Indonesia's national assembly gave President Suharto an unprecedented seventh term in office. As the 76-year-old head of state began his fourth decade in office, a stand-off with the International Monetary Fund over the country's economic crisis appeared to be going his way as well. IMF officials said they could accept a Suharto-backed currency board, a plan that previously led IMF to put a hold on its $43 billion bailout package. Half a world away, Ugandan President Yoweri Museveni accused IMF and World Bank officials of "bad manners" in the hand-outs to Third World banking and businesses. Mr. Museveni said three decades of Western aid had led to "slavery" rather than economic improvement in Africa. "That is proof that the aid policy is wrong for Africa," he told a group of investors. "You do not put dead people on live systems, you bury them."
"Get rid of it"
The two high-school sweethearts accused of covering up the birth of their newborn son by killing him and leaving the body in a motel trash bin are sweet no longer. When Brian Peterson strode into the courtroom in early March, he looked straight ahead, avoiding eye contact with Amy Grossberg. Then, last week, 19-year-old Mr. Peterson pleaded guilty to manslaughter and agreed to testify against Ms. Grossberg. According to Mr. Peterson's lawyer, his client believed the baby was stillborn and put him in a plastic bag in the trash bin after Ms. Grossberg ordered, "Get rid of it. Get rid of it." Ms. Grossberg's lawyers contend their client never saw the baby and believed she had a miscarriage, which they contend puts the criminal responsibility on Mr. Peterson. Her lawyers say they have polygraph tests that back up her story. Her trial is scheduled to begin May 4. According to the medical examiner's office, the baby died of multiple skull fractures and shaking.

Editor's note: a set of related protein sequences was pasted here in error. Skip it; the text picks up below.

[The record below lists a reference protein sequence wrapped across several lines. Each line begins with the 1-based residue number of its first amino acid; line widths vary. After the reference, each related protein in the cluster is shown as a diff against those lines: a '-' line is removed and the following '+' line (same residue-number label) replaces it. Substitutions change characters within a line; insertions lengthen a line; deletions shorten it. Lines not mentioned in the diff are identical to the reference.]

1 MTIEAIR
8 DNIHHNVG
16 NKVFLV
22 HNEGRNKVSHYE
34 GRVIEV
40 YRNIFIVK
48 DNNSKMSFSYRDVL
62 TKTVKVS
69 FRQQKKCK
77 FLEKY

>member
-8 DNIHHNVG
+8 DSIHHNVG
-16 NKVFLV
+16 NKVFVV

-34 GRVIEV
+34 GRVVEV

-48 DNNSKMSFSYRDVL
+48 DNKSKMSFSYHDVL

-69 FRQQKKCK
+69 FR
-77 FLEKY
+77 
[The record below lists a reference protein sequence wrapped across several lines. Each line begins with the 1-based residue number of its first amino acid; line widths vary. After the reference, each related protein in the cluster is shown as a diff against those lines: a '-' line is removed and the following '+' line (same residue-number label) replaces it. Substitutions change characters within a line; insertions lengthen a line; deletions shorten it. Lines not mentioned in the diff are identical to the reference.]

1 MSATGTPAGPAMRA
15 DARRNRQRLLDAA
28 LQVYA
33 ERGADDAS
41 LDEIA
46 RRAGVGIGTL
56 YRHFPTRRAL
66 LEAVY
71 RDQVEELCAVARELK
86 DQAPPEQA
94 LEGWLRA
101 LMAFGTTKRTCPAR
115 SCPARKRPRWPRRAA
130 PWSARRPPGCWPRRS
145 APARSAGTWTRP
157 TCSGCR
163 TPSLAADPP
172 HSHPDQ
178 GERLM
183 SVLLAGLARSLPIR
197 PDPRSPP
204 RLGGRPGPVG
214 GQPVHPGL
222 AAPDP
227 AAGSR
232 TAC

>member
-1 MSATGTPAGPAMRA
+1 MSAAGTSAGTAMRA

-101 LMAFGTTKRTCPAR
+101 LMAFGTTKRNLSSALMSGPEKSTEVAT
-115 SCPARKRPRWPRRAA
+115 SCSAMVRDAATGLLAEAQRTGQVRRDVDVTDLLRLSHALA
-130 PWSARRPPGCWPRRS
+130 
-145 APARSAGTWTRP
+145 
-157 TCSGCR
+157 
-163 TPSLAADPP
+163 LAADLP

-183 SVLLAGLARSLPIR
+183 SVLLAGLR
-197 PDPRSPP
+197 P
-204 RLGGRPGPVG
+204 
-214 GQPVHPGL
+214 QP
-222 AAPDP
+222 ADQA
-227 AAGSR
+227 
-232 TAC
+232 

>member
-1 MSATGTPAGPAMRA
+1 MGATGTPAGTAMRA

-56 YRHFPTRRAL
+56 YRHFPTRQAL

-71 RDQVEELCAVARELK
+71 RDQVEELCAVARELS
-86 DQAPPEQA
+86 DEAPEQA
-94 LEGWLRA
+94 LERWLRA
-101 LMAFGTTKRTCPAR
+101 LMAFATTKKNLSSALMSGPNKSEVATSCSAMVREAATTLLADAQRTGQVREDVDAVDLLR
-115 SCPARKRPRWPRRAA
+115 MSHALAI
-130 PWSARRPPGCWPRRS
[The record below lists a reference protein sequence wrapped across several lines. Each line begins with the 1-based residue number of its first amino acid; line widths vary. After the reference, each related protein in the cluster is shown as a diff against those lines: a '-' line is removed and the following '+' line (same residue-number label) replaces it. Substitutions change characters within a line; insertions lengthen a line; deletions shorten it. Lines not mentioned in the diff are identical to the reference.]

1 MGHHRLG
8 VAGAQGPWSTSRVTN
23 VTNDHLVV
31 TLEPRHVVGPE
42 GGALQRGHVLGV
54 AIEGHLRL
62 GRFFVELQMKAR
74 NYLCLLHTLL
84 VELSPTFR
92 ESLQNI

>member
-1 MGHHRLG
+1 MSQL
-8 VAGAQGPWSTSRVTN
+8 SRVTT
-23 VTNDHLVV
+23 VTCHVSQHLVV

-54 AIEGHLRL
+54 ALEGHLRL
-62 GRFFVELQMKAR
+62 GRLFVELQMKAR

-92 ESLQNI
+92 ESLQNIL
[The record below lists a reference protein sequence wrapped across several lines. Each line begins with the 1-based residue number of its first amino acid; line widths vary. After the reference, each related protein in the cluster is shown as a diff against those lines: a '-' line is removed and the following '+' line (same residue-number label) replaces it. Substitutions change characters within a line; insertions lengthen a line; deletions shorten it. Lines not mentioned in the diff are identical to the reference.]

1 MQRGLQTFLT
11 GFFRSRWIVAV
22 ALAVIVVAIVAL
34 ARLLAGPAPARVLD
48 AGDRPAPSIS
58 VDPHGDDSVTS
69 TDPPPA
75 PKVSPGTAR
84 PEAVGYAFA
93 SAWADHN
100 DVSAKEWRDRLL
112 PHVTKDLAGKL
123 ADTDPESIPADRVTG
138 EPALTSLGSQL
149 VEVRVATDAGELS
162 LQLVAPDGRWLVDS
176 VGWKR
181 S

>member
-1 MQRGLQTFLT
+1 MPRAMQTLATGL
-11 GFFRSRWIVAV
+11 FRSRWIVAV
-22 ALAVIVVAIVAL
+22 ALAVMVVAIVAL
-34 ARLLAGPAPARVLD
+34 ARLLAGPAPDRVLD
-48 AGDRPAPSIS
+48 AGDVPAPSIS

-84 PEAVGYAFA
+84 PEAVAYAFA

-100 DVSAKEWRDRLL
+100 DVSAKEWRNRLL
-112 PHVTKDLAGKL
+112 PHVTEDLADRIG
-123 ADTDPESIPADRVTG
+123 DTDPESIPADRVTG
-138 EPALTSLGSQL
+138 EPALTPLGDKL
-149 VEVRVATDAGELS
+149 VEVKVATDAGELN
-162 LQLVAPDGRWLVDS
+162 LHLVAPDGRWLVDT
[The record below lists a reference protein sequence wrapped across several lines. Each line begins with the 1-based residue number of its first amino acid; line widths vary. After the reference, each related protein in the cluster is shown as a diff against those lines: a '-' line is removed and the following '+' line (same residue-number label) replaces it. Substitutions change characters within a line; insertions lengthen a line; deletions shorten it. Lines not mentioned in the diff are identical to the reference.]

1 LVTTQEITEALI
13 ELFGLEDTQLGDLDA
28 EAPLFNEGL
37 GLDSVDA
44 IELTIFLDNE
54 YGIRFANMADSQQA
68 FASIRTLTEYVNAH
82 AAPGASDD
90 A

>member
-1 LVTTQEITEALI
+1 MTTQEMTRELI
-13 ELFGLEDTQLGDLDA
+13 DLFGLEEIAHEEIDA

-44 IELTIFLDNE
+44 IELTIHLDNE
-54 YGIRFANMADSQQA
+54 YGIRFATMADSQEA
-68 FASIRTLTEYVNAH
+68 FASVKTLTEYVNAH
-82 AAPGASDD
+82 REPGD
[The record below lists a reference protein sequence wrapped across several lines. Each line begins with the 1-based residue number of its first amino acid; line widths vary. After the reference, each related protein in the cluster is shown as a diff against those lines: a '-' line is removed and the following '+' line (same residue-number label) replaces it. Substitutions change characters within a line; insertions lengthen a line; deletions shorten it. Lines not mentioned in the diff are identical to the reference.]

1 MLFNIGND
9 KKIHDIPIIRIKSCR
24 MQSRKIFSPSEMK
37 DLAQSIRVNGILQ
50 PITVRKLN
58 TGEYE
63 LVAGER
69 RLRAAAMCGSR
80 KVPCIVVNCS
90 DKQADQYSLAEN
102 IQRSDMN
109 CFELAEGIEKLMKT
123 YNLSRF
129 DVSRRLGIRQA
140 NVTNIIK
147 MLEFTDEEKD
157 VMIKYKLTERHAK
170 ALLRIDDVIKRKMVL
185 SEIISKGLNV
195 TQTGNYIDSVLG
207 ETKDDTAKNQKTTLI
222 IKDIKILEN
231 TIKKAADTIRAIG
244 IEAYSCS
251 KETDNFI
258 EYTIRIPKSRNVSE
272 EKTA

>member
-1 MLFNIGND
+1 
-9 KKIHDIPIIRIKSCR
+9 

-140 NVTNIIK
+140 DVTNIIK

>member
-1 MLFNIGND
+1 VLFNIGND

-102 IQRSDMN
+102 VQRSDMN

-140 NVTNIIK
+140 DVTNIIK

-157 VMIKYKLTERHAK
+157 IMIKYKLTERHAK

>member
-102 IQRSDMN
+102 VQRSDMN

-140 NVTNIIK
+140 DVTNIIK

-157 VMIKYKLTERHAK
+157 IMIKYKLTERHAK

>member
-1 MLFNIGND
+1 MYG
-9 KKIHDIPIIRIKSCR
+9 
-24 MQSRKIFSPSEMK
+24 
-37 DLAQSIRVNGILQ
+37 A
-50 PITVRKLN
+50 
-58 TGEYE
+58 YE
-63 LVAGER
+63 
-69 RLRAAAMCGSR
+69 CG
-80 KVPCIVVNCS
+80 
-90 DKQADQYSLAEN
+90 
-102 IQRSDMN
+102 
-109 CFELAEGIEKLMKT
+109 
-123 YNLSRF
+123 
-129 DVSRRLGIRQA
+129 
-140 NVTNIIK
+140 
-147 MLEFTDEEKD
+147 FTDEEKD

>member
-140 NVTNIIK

On James McDougal
"I feel like some of those people are fall guys, but I still like Clinton. I think [James McDougal] could have been a fall guy." -Texan Bonnie Burch, on the death on March 8 of James McDougal in a federal prison medical center, where he was serving a Whitewater fraud sentence. Ms. Burch offered her thoughts to an Associated Press reporter as she sat down at Mr. McDougal's favorite booth at the Arkadelphia, Ark., Western Sizzlin' restaurant the day he died. "There's no room in politics for friendship. There's only room for mutually advantageous alliances. Anybody who thinks any president is his friend better rethink his position." -James McDougal, in an interview last year, on his association with President Clinton.
Show me the money